The key difference between the adjudication processes is when an individual has the opportunity to personally appear in front of an Administrative Judge with DOHA. Additionally, for military members and DOD civilian employees, the DOHA Administrative Judge does not make the final decision in their cases, as they simply make a recommendation to the Personnel Security Appeals Board (PSAB), and ultimately the PSAB makes the final decision to either affirm or overturn the revocation/denial decision by DCSA. Whereas the DOHA Administrative Judge does make the final decision for DOD contractors unless an appeal is filed.

Since DOD contractors have the option to request a hearing, it is typically advisable for them to take advantage of that option. However, this is a decision for the security clearance applicant/holder to make based on the specific facts of their case and circumstances.

Additionally, the importance of responding thoughtfully in writing should not be underestimated. By providing a thorough response to the specific security concerns with succinct and strong arguments of mitigation, one can set themselves up best to receive a favorable outcome.

Since the security clearance adjudication process can vary depending on your role, it may be beneficial to seek the assistance of an experienced security clearance attorney to assist with your understanding of the process. Regardless of whether you have responded or are in the middle of responding, if a final decision has yet to be made, it is strongly advised to seek assistance, since having an ally to help you navigate your next steps forward and how to adhere to the proper adjudication process can be the difference between maintaining your clearance or facing a denial/revocation that could cause a significant delay in your career advancement.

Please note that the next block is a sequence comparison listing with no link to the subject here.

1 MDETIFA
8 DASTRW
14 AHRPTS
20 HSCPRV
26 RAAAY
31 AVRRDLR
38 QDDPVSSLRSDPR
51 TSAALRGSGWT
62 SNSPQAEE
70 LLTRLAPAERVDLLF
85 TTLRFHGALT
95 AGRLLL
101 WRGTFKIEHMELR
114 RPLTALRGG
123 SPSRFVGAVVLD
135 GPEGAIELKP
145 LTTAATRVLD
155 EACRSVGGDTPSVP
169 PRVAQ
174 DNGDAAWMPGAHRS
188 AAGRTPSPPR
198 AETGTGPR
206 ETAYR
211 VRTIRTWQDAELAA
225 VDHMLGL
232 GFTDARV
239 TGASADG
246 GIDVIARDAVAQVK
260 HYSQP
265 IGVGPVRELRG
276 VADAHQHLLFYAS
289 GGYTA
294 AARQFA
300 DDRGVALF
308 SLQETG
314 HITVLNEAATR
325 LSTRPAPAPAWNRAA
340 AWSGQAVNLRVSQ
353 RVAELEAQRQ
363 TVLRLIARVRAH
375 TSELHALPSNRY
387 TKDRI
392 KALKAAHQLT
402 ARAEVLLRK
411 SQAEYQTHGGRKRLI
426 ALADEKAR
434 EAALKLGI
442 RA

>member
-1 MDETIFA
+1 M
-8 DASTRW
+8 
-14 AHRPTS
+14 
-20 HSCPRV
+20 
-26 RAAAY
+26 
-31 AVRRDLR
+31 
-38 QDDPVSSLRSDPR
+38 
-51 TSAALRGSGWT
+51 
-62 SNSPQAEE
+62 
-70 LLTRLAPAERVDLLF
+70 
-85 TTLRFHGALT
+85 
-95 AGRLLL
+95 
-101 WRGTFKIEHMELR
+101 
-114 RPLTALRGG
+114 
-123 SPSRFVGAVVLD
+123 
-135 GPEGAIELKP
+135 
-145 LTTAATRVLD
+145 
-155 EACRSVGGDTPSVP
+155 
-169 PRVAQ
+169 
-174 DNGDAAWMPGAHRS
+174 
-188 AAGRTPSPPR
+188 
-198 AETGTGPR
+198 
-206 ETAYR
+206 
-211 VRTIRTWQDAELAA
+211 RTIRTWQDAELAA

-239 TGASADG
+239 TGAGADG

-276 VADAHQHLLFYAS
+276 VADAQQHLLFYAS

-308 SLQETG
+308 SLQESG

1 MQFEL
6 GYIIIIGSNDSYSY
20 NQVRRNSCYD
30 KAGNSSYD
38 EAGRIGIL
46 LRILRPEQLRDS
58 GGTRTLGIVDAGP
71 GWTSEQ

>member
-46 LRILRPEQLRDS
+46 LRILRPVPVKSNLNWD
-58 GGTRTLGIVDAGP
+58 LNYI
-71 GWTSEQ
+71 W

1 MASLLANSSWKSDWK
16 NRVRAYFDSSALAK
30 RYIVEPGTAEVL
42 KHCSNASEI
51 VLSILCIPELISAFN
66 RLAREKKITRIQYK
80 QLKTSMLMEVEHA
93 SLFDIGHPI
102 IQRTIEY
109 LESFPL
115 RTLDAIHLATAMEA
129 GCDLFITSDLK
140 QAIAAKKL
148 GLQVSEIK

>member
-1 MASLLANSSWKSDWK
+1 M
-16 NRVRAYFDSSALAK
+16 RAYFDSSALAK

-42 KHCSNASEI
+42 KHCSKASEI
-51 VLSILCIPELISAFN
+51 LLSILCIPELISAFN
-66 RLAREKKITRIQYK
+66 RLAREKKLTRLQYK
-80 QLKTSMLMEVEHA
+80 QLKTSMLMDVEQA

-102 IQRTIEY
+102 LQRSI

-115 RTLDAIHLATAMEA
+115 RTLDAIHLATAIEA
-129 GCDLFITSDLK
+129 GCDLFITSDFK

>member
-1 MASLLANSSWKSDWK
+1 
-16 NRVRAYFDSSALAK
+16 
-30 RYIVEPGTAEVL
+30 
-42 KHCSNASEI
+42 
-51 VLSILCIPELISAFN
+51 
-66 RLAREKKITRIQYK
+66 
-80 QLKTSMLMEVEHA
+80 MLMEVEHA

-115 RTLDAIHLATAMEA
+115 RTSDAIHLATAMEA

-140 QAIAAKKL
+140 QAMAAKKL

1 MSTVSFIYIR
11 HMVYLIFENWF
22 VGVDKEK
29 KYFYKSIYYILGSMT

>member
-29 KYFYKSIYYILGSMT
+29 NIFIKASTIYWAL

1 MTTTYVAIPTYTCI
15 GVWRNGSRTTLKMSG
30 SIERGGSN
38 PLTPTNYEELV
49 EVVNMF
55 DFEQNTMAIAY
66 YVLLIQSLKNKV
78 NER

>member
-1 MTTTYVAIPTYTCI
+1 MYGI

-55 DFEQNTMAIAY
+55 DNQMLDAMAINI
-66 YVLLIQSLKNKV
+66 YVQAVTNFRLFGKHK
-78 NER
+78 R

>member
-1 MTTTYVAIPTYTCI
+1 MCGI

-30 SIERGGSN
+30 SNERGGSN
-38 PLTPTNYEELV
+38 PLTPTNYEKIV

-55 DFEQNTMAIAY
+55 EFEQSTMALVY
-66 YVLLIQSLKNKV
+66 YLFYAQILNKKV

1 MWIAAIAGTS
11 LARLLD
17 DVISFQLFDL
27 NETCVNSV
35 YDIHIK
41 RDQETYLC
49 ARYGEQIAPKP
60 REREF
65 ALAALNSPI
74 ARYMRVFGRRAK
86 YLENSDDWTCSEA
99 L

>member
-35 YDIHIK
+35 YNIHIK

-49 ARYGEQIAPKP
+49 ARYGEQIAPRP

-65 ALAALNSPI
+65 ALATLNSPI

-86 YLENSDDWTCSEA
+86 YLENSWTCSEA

Find more security clearance articles here.

This article is not intended to be legal advice. The views expressed in this publication are the author’s and do not imply endorsement by the Office of the Director of National Intelligence, the Intelligence Community, or any other Government Agency.

Ryan C. Nerney, Esq. is the Managing Partner of the Ladera Ranch office of Tully Rinckey PLLC, where he focuses his practice primarily on national security law, with experience in federal employment and military matters. Ryan represents clients who have security clearance issues against agencies such as the CIA, NSA, DIA, DOD, NRO, and DOE, among others. He has represented numerous clients in security clearance revocation proceedings and has a proven record of saving clients’ jobs, as well as anticipating and resolving potential future issues with their security clearances. Ryan currently serves as Secretary for the National Security Lawyers Association (NSLA) and was awarded the 2022 Security Clearance Lawyer of the Year award by the NSLA. He has also been selected as a 2022 and 2023 Rising Star from Superlawyers in Southern California. He can be reached at [email protected] or at (888)-529-4543.

This entry was posted on Monday, September 11, 2023 1:27 pm